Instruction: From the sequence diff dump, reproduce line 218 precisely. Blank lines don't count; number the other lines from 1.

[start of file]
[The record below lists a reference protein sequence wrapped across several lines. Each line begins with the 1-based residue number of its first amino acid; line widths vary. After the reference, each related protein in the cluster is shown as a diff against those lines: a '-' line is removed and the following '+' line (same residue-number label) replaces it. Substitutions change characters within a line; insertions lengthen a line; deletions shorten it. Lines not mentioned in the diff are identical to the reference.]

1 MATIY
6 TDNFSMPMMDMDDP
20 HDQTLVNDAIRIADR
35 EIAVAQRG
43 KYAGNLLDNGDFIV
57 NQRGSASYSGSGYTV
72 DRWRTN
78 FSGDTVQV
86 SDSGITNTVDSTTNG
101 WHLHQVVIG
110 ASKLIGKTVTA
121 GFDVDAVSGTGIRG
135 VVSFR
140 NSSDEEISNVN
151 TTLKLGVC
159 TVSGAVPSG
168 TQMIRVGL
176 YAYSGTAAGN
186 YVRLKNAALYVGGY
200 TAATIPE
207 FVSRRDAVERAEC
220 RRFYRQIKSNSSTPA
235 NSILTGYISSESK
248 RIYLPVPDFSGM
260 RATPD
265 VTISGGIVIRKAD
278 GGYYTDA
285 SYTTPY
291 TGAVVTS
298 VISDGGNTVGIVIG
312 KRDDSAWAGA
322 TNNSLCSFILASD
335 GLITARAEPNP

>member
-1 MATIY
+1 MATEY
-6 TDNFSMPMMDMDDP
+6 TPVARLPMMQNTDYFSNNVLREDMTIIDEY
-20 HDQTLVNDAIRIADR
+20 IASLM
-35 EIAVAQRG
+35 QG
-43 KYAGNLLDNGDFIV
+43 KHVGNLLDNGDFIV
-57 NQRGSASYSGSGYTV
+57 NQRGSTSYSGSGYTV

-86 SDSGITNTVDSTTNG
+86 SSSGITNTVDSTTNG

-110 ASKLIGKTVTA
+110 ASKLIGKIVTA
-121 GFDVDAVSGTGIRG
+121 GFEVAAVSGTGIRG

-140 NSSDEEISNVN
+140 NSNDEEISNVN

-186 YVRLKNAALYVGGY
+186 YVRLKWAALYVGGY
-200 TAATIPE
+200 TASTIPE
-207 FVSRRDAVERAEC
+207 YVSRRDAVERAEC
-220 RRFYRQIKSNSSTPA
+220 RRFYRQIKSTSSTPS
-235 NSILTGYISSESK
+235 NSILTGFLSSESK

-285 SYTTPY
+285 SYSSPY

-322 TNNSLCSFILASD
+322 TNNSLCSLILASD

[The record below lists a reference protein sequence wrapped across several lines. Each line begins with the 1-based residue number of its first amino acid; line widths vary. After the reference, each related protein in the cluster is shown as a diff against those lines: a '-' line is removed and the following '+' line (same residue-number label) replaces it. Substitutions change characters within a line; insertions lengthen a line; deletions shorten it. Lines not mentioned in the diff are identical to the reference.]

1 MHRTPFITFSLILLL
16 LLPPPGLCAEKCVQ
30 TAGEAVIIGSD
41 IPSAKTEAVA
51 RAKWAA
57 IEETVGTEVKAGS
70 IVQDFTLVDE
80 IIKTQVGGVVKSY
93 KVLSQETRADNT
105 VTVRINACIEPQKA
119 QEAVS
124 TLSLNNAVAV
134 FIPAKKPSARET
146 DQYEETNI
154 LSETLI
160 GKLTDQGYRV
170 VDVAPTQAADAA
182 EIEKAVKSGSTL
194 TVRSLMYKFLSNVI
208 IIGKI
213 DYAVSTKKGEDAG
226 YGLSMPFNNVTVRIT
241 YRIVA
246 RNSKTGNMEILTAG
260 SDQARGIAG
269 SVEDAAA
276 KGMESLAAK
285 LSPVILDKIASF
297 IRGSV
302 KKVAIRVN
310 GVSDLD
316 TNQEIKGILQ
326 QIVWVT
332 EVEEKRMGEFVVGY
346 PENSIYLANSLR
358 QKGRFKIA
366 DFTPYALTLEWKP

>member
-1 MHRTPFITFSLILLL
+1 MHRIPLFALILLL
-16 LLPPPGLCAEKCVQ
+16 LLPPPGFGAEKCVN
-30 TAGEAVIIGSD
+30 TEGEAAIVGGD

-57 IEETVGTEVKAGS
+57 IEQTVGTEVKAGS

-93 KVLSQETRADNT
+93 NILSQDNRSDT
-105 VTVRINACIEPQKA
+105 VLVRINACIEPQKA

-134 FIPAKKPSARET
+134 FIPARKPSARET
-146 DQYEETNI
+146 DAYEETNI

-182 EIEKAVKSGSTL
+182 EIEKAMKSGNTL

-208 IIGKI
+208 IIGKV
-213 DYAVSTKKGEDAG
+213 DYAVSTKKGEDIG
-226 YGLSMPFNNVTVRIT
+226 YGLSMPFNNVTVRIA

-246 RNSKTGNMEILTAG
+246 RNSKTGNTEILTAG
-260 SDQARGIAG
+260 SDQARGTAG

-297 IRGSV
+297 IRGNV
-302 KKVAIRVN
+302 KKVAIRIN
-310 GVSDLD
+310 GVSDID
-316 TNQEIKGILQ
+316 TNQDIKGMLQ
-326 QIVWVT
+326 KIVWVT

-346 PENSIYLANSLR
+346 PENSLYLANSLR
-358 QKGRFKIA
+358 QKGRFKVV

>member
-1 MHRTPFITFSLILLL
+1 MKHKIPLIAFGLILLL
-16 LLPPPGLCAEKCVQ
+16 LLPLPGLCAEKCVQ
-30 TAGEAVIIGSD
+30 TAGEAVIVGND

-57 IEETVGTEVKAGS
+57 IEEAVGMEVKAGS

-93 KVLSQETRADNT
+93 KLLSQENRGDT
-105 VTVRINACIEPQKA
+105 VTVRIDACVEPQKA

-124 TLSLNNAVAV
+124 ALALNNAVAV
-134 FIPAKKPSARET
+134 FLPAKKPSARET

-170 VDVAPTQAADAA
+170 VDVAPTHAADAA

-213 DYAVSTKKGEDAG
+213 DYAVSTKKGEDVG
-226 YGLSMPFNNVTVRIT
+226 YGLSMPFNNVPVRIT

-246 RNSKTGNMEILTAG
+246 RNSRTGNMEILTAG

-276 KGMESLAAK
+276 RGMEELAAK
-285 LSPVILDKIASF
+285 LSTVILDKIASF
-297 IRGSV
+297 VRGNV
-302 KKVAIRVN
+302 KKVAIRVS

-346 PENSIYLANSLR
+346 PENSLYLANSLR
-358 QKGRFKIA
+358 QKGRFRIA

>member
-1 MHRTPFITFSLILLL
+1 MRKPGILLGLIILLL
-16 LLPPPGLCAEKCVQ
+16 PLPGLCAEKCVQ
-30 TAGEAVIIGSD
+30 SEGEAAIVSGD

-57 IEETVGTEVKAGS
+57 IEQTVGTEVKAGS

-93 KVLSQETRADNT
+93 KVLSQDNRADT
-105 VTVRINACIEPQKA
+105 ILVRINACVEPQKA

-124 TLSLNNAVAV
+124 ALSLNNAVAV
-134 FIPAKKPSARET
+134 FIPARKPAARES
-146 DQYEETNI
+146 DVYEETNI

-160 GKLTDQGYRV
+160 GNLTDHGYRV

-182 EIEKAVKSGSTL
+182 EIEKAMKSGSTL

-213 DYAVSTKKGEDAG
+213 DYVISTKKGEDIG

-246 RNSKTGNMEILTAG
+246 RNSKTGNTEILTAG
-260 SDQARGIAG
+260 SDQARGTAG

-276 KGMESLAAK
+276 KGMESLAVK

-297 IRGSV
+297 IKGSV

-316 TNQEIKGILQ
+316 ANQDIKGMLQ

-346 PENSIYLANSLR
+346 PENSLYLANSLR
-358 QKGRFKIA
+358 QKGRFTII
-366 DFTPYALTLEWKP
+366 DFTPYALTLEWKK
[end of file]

+276 KGMESLAVK